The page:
Definitions: (1) enjoying sound judgment or thought; (2) possessing good common sense; (3) moderate; fair; (4) just; rational; (5) logical; ratiocinative <forming judgments by a process of logic & reason>

• Do not put faith in traditions, even though they have been accepted for long generations and in many countries. Do not believe a thing because many repeat it. Do not accept a thing on the authority of one or another of the Sages of old, nor on the ground that a statement is found in the books. Never believe anything because probability is in its favor. Do not believe in that which you yourselves have imagined, thinking that a god has inspired it. Believe nothing merely on the authority of your teachers or of the priests. After examination, believe that which you have tested for yourselves and found reasonable, which is in conformity with your well-being and that of others. — Siddhartha Gautama [The Buddha] (c. 563-483 BC) Nepali-Indian spiritual teacher
• A theory is a model of the universe, or a restricted part of it, and a set of rules that relate quantities in the model to observations that we make.
     A theory is a good theory if it satisfies two requirements: It must accurately describe a large class of observations on the basis of a model that contains only a few arbitrary elements, and it must make definite predictions about the results of future observations.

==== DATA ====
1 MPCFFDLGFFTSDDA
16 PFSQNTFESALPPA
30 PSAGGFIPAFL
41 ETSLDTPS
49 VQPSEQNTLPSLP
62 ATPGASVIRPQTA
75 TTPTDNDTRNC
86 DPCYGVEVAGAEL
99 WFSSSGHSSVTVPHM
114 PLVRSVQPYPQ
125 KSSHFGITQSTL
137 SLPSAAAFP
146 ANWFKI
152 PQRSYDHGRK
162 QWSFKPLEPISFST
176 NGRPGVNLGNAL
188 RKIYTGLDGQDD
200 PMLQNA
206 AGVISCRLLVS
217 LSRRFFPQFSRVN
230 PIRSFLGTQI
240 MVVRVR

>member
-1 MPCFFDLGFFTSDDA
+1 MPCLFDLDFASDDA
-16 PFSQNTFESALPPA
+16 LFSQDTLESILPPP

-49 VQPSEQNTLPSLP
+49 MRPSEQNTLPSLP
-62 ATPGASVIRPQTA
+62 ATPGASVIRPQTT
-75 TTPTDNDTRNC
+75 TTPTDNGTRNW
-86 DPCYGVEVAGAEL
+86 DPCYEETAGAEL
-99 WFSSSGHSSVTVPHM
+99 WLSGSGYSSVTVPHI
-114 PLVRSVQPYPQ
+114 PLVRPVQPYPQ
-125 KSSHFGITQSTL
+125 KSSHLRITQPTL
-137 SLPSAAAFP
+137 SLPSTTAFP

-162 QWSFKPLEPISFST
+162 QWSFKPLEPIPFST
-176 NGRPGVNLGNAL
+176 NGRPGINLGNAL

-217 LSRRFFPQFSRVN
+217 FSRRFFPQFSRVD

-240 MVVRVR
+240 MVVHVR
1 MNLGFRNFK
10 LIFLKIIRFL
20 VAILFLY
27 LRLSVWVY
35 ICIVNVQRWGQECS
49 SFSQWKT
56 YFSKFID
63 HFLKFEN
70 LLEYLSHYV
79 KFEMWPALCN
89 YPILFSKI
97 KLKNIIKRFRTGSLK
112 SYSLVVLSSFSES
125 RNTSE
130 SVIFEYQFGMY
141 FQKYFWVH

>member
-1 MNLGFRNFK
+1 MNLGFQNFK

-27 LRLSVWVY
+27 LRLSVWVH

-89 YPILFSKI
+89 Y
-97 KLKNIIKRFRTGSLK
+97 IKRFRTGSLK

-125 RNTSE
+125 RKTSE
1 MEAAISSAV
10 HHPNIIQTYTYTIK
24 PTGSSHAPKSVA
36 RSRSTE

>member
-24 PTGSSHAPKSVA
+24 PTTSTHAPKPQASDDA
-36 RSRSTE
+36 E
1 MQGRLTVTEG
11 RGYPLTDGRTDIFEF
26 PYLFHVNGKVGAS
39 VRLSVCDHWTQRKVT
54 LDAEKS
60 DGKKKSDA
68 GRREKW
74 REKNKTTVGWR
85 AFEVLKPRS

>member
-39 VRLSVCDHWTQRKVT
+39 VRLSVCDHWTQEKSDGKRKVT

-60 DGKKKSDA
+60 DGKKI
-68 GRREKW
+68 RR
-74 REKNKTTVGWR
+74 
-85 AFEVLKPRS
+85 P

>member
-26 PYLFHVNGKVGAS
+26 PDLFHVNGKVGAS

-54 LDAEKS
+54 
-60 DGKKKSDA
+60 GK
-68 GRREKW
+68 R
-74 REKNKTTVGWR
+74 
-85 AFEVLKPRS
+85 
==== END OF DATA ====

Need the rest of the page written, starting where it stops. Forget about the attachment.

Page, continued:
Any physical theory is always provisional, in the sense that it is only a hypothesis: you can never prove it. No matter how many times the results of experiments agree with the theory, you can never be sure that the next time the result will not contradict the theory. On the other hand, you can disprove a theory by finding even a single observation that disagrees with the predictions of the theory.
     The ideas about scientific theories assume that we are rational beings who are free to observe the universe as we want and to draw logical deductions from what we see. Yet if there really is a complete unified theory, it would also presumably determine our actions. And so, the theory itself would determine the outcome of our search for it! And why should it determine that we come to the right conclusions from the evidence? — Stephen William Hawking (1942-2018) A Brief History of Time {1988}
     Note: Mr. Hawking’s answer to this final question is that natural selection gives a survival advantage to reason and logic. Therefore, it may be assumed we would come to the “right” conclusions.

Symbols: 1) the left hand; 2) a temple {Absolute or Divine Reason}